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Yesterday, it lifted the official cash rate (OCR) by 25 basis points (bp) to 1% in its first monetary policy statement of the year.
The bank’s monetary policy committee — the group responsible for formulating the policy — had agreed it remained appropriate to continue reducing monetary stimulus to maintain price stability and support maximum sustainable employment, RBNZ governor Adrian Orr said.
The bank was now forecasting the OCR to peak at 3.25% by 2024, up from a peak of 2.5% forecasted in November.
University of Otago department of economics senior lecturer Dr Murat Ungor said yesterday’s lift was not surprising, and it was in line with expectations.
It was clear from the bank’s statement the OCR would continue to rise over the course of this year.
Under "normal circumstances" it would be lifted by 25bp each time, but if the tensions between Russia and Ukraine worsened the bank would have to look at 50bp in April or May.
That was because Russia was one of the world’s largest oil and gas manufacturers, and it came at a time when the world energy market was struggling to meet demand.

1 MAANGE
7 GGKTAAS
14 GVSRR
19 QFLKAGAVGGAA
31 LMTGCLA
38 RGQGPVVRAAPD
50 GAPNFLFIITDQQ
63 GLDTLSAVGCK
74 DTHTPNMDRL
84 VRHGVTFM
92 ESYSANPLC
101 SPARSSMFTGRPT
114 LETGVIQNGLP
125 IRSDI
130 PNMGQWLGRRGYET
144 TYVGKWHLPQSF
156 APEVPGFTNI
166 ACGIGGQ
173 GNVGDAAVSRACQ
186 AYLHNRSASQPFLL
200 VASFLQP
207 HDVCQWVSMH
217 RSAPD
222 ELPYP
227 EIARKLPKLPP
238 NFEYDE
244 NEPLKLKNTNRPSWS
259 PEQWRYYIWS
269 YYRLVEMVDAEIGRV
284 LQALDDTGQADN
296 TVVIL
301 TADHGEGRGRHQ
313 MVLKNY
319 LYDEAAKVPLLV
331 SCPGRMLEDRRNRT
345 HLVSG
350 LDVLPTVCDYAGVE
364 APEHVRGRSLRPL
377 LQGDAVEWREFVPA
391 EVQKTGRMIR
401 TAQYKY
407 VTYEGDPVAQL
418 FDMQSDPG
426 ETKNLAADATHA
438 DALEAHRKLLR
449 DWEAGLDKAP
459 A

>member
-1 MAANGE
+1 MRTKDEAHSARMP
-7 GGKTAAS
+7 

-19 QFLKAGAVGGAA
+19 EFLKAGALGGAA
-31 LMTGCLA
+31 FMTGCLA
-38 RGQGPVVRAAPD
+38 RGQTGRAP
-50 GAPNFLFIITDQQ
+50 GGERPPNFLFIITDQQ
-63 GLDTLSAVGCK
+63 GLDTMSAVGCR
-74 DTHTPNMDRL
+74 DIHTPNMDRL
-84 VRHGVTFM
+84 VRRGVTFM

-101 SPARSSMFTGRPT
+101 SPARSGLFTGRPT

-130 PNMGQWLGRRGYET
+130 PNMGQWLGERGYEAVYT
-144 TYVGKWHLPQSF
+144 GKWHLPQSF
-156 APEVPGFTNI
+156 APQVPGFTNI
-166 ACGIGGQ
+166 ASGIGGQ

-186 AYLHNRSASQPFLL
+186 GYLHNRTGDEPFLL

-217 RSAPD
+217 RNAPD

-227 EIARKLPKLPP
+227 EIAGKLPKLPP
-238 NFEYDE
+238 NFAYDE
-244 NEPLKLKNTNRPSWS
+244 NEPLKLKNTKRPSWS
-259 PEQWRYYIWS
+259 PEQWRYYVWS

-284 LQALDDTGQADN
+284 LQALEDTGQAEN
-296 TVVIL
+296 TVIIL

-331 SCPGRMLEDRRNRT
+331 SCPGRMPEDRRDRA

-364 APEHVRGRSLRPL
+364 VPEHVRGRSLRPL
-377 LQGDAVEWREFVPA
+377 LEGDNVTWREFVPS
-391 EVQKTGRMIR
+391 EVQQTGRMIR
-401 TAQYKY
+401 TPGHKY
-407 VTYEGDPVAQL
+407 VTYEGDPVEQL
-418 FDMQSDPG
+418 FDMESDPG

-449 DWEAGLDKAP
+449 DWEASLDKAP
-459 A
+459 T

Yesterday, oil prices were nearing $US100 ($NZ148) a barrel, some forecasters predicting that to increase to at least $US120, if not $US150 a barrel, if the tensions continued.
That had a flow-on effect for New Zealand households because petrol prices increasing caused inflation to go even higher, Dr Ungor said.
"That will be when the Reserve Bank will have to look at a 50bp hike," he said.
MortgageMe director Daryl Taylor, of Dunedin, said banks would likely pass on the full 25bp to their borrowers.
Banks had already adjusted their pricing for one- and two-year fixed interest rates in the past week in anticipation of yesterday’s decision.
There would be an increase in interest rates for those periods, but it would have little effect on borrowers fixed past that.
"The further you fix for, the less effect it will have."
As the OCR increased throughout this year, banks would likely increase their interest rates unless there was a "major economic catastrophe", Mr Taylor said.
Forsyth Barr investment adviser Damian Foster said the NZX had little reaction to the OCR decision, probably because the market had expected it.
"Everyone expected a 25bp increase and that is exactly what has happened."
The market was most likely more focused on the crisis in eastern Europe for where it would be heading in the short term.
The New Zealand dollar increased about 0.5c against the country’s main trading partners yesterday afternoon, Mr Foster said.
The next OCR decision is in April.